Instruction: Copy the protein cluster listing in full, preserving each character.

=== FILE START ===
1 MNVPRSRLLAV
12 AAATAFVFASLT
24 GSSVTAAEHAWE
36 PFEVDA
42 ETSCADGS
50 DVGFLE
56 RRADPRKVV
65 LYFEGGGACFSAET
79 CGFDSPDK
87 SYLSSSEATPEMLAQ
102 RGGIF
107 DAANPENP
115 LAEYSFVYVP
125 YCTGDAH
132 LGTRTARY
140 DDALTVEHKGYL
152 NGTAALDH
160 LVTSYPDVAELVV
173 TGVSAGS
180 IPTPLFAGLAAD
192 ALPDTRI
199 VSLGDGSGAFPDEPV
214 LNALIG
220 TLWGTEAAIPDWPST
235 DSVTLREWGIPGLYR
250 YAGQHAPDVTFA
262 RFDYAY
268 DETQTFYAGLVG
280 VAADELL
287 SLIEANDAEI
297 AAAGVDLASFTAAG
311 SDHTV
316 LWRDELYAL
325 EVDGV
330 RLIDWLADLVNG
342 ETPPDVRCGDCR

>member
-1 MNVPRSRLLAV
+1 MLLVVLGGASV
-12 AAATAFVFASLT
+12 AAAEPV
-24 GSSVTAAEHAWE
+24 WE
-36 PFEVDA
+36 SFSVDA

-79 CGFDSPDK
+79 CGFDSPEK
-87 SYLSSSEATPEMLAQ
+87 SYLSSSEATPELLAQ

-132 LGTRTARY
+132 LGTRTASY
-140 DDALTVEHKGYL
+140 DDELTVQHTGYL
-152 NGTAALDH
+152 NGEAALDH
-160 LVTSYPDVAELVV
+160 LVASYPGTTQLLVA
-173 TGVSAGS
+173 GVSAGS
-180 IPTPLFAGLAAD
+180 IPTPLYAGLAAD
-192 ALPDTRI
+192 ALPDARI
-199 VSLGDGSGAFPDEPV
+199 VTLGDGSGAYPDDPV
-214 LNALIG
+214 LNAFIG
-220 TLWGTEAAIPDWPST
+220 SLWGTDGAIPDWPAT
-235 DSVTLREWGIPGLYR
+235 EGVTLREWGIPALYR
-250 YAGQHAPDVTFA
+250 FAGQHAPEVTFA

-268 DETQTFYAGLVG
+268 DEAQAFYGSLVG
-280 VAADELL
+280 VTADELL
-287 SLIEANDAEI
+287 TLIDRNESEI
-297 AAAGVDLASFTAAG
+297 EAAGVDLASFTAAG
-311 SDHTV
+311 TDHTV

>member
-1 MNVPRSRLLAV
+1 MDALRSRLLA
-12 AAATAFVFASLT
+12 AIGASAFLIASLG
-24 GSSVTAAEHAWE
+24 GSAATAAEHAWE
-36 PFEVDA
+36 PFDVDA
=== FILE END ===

1 MNVPRSRLLAV
12 AAATAFVFASLT
24 GSSVTAAEHAWE
36 PFEVDA
42 ETSCADGS
50 DVGFLE
56 RRADPRKVV
65 LYFEGGGACFSAET
79 CGFDSPDK
87 SYLSSSEATPEMLAQ
102 RGGIF
107 DAANPENP
115 LAEYSFVYVP
125 YCTGDAH
132 LGTRTARY
140 DDALTVEHKGYL
152 NGTAALDH
160 LVTSYPDVAELVV
173 TGVSAGS
180 IPTPLFAGLAAD
192 ALPDTRI
199 VSLGDGSGAFPDEPV
214 LNALIG
220 TLWGTEAAIPDWPST
235 DSVTLREWGIPGLYR
250 YAGQHAPDVTFA
262 RFDYAY
268 DETQTFYAGLVG
280 VAADELL
287 SLIEANDAEI
297 AAAGVDLASFTAAG
311 SDHTV
316 LWRDELYAL
325 EVDGV
330 RLIDWLADLVNG
342 ETPPDVRCGDCR

>member
-1 MNVPRSRLLAV
+1 MLLVVLGGASV
-12 AAATAFVFASLT
+12 AAAEPV
-24 GSSVTAAEHAWE
+24 WE
-36 PFEVDA
+36 SFSVDA

-79 CGFDSPDK
+79 CGFDSPEK
-87 SYLSSSEATPEMLAQ
+87 SYLSSSEATPELLAQ

-132 LGTRTARY
+132 LGTRTASY
-140 DDALTVEHKGYL
+140 DDELTVQHTGYL
-152 NGTAALDH
+152 NGEAALDH
-160 LVTSYPDVAELVV
+160 LVASYPGTTQLLVA
-173 TGVSAGS
+173 GVSAGS
-180 IPTPLFAGLAAD
+180 IPTPLYAGLAAD
-192 ALPDTRI
+192 ALPDARI
-199 VSLGDGSGAFPDEPV
+199 VTLGDGSGAYPDDPV
-214 LNALIG
+214 LNAFIG
-220 TLWGTEAAIPDWPST
+220 SLWGTDGAIPDWPAT
-235 DSVTLREWGIPGLYR
+235 EGVTLREWGIPALYR
-250 YAGQHAPDVTFA
+250 FAGQHAPEVTFA

-268 DETQTFYAGLVG
+268 DEAQAFYGSLVG
-280 VAADELL
+280 VTADELL
-287 SLIEANDAEI
+287 TLIDRNESEI
-297 AAAGVDLASFTAAG
+297 EAAGVDLASFTAAG
-311 SDHTV
+311 TDHTV

>member
-1 MNVPRSRLLAV
+1 MDALRSRLLA
-12 AAATAFVFASLT
+12 AIGASAFLIASLG
-24 GSSVTAAEHAWE
+24 GSAATAAEHAWE
-36 PFEVDA
+36 PFDVDA